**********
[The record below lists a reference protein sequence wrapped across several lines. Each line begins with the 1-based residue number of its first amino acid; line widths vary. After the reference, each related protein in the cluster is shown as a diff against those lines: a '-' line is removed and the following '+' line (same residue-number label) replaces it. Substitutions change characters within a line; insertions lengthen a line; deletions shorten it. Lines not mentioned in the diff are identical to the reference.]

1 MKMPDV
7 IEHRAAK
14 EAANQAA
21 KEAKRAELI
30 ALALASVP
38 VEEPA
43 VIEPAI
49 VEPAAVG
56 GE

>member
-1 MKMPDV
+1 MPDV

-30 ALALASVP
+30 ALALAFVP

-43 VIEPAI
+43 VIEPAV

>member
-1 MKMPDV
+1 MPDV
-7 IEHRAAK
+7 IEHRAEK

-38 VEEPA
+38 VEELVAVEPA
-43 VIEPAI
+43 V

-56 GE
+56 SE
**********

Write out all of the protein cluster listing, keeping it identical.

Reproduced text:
[The record below lists a reference protein sequence wrapped across several lines. Each line begins with the 1-based residue number of its first amino acid; line widths vary. After the reference, each related protein in the cluster is shown as a diff against those lines: a '-' line is removed and the following '+' line (same residue-number label) replaces it. Substitutions change characters within a line; insertions lengthen a line; deletions shorten it. Lines not mentioned in the diff are identical to the reference.]

1 MKMPDV
7 IEHRAAK
14 EAANQAA
21 KEAKRAELI
30 ALALASVP
38 VEEPA
43 VIEPAI
49 VEPAAVG
56 GE

>member
-1 MKMPDV
+1 MPDV

-30 ALALASVP
+30 ALALAFVP

-43 VIEPAI
+43 VIEPAV

>member
-1 MKMPDV
+1 MPDV
-7 IEHRAAK
+7 IEHRAEK

-38 VEEPA
+38 VEELVAVEPA
-43 VIEPAI
+43 V

-56 GE
+56 SE